7

Shortness of Breath

shortness of breath
Shutterstock

"What causes shortness of breath with lung cancer?" asks Johns Hopkins. "Sometimes, lung cancer tumors grow in a way that blocks airways, put pressure on lungs or cause inflammation in the respiratory system. All of these situations can prevent your respiratory system from working properly, leading to problems getting in enough air."

8

Feeling Tired or Weak

Portrait of young man felling depressed and desperate crying alone in sofa home suffering emotional pain and unhappiness
Shutterstock

"In some people, fatigue is an early symptom of the presence of lung cancer. It is experienced by nearly all patients who undergo treatment for cancer: up to 90% of patients treated with radiation therapy and up to 80% of patients treated with chemotherapy report experiencing fatigue," reports LungCancer.net.

9

Infections

Doctor examining chest x-ray film of patient at hospital
Shutterstock

….such as bronchitis and pneumonia that don't go away or keep coming back," says the American Cancer Society, can be signs of lung cancer.

10

New Onset of Wheezing

"Wheezing may be caused by pulmonary (related to the lungs) or cardiac (related to the heart) factors. Wheezing is a common cause of dyspnea, which is shortness of breath or difficulty breathing," says LungCancer.net.

RELATED: 7 Tips You Must Follow to Avoid COVID, Say Doctors

11

These Symptoms May Appear Only After the Cancer Has Spread

Shutterstock

According to the American Cancer Society, unfortunately the majority of lung cancers do not cause any symptoms until they have spread, which was likely the case with Diamond. However, if you do experience any symptoms, the sooner you go to your doctor, the more likely your cancer will be diagnosed and an earlier stage and your treatment is more likely to be effective.

"Most of these symptoms are more likely to be caused by something other than lung cancer. Still, if you have any of these problems, it's important to see your doctor right away so the cause can be found and treated, if needed," they explain. Keep reading for other signs that signify it has spread.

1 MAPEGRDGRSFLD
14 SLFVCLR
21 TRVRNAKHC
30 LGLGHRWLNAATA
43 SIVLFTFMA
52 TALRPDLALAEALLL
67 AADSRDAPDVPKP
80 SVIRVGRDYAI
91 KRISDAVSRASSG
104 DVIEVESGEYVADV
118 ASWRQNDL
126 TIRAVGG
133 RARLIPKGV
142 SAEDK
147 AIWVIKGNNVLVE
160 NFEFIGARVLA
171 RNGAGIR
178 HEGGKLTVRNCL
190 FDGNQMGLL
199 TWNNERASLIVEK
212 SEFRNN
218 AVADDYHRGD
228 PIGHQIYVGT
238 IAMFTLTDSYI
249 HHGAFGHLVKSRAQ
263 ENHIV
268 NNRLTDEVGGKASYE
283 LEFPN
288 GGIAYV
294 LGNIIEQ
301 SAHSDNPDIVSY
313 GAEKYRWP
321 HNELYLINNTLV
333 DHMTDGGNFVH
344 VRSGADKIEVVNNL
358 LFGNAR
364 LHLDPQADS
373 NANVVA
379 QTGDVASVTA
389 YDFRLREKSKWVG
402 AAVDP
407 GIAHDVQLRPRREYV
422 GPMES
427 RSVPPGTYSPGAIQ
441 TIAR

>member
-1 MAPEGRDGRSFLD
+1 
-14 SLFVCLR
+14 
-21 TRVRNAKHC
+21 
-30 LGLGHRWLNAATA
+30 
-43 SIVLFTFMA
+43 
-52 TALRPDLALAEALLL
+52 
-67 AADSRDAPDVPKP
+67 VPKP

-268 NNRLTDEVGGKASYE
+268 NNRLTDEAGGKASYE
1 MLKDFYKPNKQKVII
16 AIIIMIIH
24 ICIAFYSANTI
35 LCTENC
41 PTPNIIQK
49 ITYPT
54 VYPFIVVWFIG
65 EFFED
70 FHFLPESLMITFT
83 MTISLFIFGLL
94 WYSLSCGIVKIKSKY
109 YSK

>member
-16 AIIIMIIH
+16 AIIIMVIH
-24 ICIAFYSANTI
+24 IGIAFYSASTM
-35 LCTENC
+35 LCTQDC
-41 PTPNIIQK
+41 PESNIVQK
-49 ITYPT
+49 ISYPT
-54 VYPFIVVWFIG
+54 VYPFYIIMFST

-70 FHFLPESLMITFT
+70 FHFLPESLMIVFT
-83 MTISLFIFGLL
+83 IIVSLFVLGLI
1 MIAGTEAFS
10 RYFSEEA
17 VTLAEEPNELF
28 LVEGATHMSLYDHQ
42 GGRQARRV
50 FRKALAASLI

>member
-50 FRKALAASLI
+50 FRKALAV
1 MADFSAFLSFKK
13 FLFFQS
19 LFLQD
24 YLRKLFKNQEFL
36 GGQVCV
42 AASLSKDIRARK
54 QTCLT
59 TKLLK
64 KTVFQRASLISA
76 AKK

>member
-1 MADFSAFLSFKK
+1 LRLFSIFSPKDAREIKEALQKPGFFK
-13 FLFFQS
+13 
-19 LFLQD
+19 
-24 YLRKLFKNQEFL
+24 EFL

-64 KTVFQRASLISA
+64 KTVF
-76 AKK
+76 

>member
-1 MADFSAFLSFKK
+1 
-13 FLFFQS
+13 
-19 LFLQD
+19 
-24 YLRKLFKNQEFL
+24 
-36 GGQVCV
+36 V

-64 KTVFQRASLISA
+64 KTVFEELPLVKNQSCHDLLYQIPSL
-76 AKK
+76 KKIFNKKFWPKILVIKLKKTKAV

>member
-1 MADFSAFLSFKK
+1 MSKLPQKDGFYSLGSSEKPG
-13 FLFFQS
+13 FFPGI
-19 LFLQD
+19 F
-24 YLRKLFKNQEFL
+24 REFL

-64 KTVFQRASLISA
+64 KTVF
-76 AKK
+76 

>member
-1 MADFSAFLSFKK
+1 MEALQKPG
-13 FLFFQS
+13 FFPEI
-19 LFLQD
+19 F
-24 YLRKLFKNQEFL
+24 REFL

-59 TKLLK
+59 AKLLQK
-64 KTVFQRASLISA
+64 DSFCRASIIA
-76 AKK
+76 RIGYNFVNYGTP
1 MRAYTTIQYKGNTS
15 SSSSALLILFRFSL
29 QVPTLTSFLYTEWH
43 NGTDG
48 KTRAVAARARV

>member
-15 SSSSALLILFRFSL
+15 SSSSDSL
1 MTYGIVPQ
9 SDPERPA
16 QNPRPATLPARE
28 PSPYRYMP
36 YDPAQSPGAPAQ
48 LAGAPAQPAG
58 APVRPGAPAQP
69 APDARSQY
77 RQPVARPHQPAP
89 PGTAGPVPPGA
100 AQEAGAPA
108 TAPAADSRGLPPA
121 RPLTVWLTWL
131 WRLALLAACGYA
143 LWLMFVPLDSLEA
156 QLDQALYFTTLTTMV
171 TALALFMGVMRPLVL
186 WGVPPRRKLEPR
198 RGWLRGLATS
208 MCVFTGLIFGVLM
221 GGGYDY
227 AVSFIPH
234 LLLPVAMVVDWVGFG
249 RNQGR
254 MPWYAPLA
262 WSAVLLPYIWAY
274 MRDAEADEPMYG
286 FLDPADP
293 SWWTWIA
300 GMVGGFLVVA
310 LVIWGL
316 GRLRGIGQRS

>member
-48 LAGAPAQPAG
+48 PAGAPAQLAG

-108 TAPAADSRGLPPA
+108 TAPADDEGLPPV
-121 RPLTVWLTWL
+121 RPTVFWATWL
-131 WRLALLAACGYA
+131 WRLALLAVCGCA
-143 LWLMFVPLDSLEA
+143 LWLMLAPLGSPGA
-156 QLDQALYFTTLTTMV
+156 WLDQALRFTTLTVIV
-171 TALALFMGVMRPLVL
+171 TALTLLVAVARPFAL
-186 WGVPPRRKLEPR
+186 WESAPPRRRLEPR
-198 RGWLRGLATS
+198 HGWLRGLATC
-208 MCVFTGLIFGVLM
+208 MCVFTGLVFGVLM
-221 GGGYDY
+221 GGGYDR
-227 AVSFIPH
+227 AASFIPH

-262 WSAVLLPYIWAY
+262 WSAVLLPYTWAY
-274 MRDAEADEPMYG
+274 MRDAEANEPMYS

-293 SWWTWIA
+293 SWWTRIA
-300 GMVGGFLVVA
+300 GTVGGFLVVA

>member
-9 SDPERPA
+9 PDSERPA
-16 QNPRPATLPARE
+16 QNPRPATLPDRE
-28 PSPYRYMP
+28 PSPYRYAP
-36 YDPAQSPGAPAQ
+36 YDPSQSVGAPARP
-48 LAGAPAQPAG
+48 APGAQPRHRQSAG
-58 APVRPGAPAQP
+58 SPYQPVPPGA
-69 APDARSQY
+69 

12

Other Signs That Signify Lung Cancer Has Spread

Mature man with gray hair having back pain while sitting on a couch at home
Shutterstock

Additionally, there are other signs to look out for that could signify lung cancer that has spread to other parts of the body:

  • Bone pain (like pain in the back or hips)
  • Nervous system changes (such as headache, weakness or numbness of an arm or leg, dizziness, balance problems, or seizures), from cancer spread to the brain
  • Yellowing of the skin and eyes (jaundice), from cancer spread to the liver
  • Swelling of lymph nodes (collection of immune system cells) such as those in the neck or above the collarbone

Again, if you experience any of these symptoms, it is likely something other than cancer. However, being proactive about your health and ruling it out as a possibility is the smart thing to do. "Some people, unfortunately, go misdiagnosed for a long time because their symptoms are similar to other diagnoses such as pneumonia, allergies or a cold," adds the American Lung Association. "If you feel that something is wrong, be persistent with your doctor. You know your body best and being persistent could save your life." So remember that, and to protect your life and the lives of others, don't visit any of these 35 Places You're Most Likely to Catch COVID.

Filed Under